Please tell me you’re joking.

      If not, then your tinfoil hat is showing.

    • Gregg says:

      08:50am | 29/08/12

      Have a close look at the photograph and you can see someone forgot to take the star pickets out of the farm paddock.

    • bael says:

      08:57am | 29/08/12

      Helium 3

    • Mr. Jordon says:

      09:04am | 29/08/12

      We did go back to the moon. Several times in fact.

      Next you’ll be asking we’re are the stars in the background of the photos.

    • colin says:

      09:43am | 29/08/12

      @Gregg 08:50am | 29/08/12

      Crikey, you’re right! That fake photo must’ve been taken out the back of Bourke…

    • ausspud says:

      12:54pm | 29/08/12

      Where the hell do you think we’ve been getting our cheese John.

    • HappyG says:

      07:43am | 29/08/12

      Good article Sophie. To your list you could add Charles Kingsford Smith, Jaques Costeau, Ernest Shackleton and Amelia Erhardt. It’s a real pity there doesn’t seem to be that type take the risk, accept the consequences type of person out there any more.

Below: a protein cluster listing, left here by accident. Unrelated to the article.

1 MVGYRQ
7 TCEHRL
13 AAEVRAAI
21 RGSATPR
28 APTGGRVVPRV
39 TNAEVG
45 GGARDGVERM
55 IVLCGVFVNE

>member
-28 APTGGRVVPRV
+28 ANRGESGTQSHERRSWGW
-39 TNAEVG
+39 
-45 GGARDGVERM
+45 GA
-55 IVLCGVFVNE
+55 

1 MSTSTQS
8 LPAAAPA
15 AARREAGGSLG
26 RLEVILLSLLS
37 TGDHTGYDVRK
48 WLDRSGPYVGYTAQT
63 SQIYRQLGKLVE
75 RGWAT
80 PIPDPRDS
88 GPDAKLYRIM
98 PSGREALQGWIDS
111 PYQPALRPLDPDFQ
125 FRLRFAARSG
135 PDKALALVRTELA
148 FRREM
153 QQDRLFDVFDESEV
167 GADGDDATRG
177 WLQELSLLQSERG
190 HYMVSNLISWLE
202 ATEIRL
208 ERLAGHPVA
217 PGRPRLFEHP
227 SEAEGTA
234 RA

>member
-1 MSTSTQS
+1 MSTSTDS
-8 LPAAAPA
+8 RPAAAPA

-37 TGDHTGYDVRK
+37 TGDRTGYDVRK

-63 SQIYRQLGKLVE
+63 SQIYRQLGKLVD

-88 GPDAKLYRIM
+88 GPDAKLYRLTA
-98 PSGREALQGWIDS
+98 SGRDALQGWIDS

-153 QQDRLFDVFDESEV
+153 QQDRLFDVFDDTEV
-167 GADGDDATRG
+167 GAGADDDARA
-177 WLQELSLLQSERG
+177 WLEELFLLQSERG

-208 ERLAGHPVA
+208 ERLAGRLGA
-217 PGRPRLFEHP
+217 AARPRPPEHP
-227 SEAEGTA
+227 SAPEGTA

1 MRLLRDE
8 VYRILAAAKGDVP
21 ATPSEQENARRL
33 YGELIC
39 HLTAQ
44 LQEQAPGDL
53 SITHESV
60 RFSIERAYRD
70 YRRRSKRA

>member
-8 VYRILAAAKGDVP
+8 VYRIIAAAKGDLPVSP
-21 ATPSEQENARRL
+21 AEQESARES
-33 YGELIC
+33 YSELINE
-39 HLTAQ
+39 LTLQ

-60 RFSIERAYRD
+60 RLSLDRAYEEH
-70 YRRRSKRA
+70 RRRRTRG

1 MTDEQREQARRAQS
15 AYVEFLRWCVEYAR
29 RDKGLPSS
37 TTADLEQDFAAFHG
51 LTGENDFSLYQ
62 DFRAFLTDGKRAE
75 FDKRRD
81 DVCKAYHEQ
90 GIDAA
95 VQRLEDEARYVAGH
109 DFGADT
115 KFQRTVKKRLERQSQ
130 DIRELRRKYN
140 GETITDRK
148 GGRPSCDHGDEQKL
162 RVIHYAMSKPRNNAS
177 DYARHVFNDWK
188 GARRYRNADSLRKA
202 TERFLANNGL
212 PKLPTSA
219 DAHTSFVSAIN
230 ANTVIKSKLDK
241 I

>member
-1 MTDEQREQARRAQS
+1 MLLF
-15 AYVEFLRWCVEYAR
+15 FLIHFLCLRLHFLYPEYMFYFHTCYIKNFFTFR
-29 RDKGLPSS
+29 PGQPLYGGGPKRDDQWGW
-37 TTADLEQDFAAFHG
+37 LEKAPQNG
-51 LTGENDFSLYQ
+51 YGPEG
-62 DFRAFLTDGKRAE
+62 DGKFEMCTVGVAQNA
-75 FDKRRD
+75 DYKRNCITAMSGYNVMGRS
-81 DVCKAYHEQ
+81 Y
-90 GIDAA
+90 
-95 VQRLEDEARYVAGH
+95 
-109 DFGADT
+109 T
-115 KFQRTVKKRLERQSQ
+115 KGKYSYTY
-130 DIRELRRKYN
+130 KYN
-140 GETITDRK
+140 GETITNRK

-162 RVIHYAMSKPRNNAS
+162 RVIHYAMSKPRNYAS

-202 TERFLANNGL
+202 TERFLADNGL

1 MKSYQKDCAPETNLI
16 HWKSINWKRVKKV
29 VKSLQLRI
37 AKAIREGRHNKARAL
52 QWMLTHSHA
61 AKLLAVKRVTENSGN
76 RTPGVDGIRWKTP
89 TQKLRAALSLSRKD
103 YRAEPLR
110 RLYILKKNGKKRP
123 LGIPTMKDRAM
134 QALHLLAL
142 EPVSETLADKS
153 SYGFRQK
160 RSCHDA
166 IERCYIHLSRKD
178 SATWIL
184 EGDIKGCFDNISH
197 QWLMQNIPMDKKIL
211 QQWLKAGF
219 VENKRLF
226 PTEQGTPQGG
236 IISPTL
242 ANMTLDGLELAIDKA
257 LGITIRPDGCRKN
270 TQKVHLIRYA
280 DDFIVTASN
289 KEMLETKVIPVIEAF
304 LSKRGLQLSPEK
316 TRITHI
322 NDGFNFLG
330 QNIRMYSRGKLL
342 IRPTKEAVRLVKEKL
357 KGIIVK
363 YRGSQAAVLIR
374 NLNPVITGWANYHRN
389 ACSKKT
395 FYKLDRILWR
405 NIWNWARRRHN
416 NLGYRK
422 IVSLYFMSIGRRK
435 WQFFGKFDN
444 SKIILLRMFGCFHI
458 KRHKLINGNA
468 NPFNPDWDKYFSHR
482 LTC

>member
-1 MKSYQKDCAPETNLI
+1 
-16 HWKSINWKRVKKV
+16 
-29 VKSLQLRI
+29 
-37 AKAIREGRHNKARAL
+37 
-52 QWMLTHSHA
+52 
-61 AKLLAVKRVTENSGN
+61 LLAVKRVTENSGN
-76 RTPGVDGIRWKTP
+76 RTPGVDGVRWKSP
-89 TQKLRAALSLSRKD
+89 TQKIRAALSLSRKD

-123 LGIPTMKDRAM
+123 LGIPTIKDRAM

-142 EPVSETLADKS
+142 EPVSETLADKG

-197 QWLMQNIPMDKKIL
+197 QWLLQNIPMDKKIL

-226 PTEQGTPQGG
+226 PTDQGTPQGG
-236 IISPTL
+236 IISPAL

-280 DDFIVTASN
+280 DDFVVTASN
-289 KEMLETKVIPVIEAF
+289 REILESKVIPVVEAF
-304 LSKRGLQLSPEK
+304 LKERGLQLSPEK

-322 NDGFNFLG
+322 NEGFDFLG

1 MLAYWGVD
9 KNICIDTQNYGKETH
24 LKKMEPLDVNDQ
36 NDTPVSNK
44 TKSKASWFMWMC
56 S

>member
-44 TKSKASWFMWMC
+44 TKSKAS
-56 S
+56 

• colin says:

      08:41am | 29/08/12

      @HappyG 07:43am | 29/08/12

      “t’s a real pity there doesn’t seem to be that type take the risk, accept the consequences type of person out there any more.”

      Is that you, then? Off to the Antarctic next week in a wooden whaling boat? Building your own rocket to take you into the stratosphere?

      Or sitting in your chair metaphorically shaking your fist at the world and writing blog posts..?

    • nihonin says:

      11:18am | 29/08/12